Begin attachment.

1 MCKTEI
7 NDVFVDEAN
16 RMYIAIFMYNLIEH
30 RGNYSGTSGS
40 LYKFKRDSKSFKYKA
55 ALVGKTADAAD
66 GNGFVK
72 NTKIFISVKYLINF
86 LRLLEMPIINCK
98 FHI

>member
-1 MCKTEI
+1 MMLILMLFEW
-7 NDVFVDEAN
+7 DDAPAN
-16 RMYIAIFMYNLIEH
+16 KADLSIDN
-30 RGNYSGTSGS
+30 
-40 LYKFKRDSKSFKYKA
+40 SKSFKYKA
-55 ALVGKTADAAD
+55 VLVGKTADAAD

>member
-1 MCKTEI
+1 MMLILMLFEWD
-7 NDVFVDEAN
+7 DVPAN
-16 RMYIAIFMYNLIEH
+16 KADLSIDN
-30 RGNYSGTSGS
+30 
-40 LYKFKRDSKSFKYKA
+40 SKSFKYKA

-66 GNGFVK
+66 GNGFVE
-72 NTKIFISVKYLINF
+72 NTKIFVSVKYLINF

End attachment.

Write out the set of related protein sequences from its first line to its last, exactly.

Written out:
1 MCKTEI
7 NDVFVDEAN
16 RMYIAIFMYNLIEH
30 RGNYSGTSGS
40 LYKFKRDSKSFKYKA
55 ALVGKTADAAD
66 GNGFVK
72 NTKIFISVKYLINF
86 LRLLEMPIINCK
98 FHI

>member
-1 MCKTEI
+1 MMLILMLFEW
-7 NDVFVDEAN
+7 DDAPAN
-16 RMYIAIFMYNLIEH
+16 KADLSIDN
-30 RGNYSGTSGS
+30 
-40 LYKFKRDSKSFKYKA
+40 SKSFKYKA
-55 ALVGKTADAAD
+55 VLVGKTADAAD

>member
-1 MCKTEI
+1 MMLILMLFEWD
-7 NDVFVDEAN
+7 DVPAN
-16 RMYIAIFMYNLIEH
+16 KADLSIDN
-30 RGNYSGTSGS
+30 
-40 LYKFKRDSKSFKYKA
+40 SKSFKYKA

-66 GNGFVK
+66 GNGFVE
-72 NTKIFISVKYLINF
+72 NTKIFVSVKYLINF